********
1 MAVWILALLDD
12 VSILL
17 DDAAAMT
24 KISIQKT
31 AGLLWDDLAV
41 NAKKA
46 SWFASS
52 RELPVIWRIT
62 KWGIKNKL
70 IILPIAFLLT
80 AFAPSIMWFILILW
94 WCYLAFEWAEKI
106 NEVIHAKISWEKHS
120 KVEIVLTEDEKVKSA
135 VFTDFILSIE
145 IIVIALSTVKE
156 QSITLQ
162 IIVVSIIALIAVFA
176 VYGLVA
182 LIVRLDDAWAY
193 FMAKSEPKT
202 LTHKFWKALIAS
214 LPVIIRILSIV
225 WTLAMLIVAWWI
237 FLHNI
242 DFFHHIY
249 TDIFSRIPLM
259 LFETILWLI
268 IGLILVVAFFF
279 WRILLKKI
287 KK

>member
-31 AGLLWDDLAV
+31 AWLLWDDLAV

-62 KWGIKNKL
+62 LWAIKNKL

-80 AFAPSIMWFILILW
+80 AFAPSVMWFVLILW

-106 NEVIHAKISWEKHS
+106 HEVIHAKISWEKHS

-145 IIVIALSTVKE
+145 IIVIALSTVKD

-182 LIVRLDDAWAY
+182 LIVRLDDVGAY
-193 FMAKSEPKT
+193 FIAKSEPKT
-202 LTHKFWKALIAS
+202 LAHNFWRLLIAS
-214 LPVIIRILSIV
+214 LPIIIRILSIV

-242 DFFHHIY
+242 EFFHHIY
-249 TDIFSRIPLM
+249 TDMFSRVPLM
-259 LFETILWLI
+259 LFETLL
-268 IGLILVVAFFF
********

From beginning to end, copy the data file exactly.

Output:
1 MAVWILALLDD
12 VSILL
17 DDAAAMT
24 KISIQKT
31 AGLLWDDLAV
41 NAKKA
46 SWFASS
52 RELPVIWRIT
62 KWGIKNKL
70 IILPIAFLLT
80 AFAPSIMWFILILW
94 WCYLAFEWAEKI
106 NEVIHAKISWEKHS
120 KVEIVLTEDEKVKSA
135 VFTDFILSIE
145 IIVIALSTVKE
156 QSITLQ
162 IIVVSIIALIAVFA
176 VYGLVA
182 LIVRLDDAWAY
193 FMAKSEPKT
202 LTHKFWKALIAS
214 LPVIIRILSIV
225 WTLAMLIVAWWI
237 FLHNI
242 DFFHHIY
249 TDIFSRIPLM
259 LFETILWLI
268 IGLILVVAFFF
279 WRILLKKI
287 KK

>member
-31 AGLLWDDLAV
+31 AWLLWDDLAV

-62 KWGIKNKL
+62 LWAIKNKL

-80 AFAPSIMWFILILW
+80 AFAPSVMWFVLILW

-106 NEVIHAKISWEKHS
+106 HEVIHAKISWEKHS

-145 IIVIALSTVKE
+145 IIVIALSTVKD

-182 LIVRLDDAWAY
+182 LIVRLDDVGAY
-193 FMAKSEPKT
+193 FIAKSEPKT
-202 LTHKFWKALIAS
+202 LAHNFWRLLIAS
-214 LPVIIRILSIV
+214 LPIIIRILSIV

-242 DFFHHIY
+242 EFFHHIY
-249 TDIFSRIPLM
+249 TDMFSRVPLM
-259 LFETILWLI
+259 LFETLL
-268 IGLILVVAFFF